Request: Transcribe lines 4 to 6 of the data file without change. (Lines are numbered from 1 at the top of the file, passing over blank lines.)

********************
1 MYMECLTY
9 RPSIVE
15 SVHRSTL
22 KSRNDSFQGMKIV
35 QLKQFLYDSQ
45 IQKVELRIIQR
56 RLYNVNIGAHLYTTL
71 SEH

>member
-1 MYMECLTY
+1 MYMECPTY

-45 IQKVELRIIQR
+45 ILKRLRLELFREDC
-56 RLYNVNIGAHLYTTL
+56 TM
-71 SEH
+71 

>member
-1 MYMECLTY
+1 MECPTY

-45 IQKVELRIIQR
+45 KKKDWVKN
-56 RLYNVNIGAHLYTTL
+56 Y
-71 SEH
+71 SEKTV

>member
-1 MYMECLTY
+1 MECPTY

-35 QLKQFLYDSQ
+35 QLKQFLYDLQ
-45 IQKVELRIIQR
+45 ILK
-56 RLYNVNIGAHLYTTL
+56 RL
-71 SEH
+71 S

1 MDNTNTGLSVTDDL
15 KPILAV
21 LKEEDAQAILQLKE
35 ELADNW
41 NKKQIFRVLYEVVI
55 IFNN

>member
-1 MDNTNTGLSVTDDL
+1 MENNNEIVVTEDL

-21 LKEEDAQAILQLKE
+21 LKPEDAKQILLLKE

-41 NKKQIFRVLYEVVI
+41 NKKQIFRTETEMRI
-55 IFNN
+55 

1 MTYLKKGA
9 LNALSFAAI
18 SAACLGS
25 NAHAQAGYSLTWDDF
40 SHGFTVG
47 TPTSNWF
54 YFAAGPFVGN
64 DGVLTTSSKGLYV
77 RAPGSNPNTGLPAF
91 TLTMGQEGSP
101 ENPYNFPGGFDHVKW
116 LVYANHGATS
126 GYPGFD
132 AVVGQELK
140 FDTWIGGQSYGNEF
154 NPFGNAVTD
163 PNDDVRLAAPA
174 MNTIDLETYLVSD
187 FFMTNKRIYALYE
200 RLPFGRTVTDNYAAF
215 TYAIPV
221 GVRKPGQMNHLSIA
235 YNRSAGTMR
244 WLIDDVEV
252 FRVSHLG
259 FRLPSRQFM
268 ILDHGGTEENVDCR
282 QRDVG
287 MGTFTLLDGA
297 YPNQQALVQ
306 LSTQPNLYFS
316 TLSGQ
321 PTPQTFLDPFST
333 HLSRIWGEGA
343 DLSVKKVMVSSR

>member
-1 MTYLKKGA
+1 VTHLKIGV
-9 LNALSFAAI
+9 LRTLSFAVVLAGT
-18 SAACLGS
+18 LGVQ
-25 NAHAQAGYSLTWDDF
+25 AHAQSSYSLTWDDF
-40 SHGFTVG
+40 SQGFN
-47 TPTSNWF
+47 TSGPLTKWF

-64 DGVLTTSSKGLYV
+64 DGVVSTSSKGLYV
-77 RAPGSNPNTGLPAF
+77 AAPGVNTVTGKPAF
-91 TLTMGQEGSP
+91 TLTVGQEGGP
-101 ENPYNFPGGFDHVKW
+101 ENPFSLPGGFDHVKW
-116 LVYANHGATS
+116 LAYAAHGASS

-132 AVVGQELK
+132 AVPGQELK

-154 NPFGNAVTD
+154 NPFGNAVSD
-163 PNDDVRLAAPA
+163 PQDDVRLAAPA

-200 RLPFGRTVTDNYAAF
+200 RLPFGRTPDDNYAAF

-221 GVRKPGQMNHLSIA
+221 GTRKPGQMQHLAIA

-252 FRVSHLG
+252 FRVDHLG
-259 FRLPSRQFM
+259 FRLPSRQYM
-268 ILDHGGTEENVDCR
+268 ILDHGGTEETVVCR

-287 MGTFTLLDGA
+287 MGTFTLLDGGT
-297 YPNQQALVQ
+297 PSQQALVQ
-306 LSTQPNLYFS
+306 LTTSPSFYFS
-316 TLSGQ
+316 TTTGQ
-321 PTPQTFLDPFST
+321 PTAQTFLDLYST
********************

22 KSRNDSFQGMKIV
35 QLKQFLYDSQ
45 IQKVELRIIQR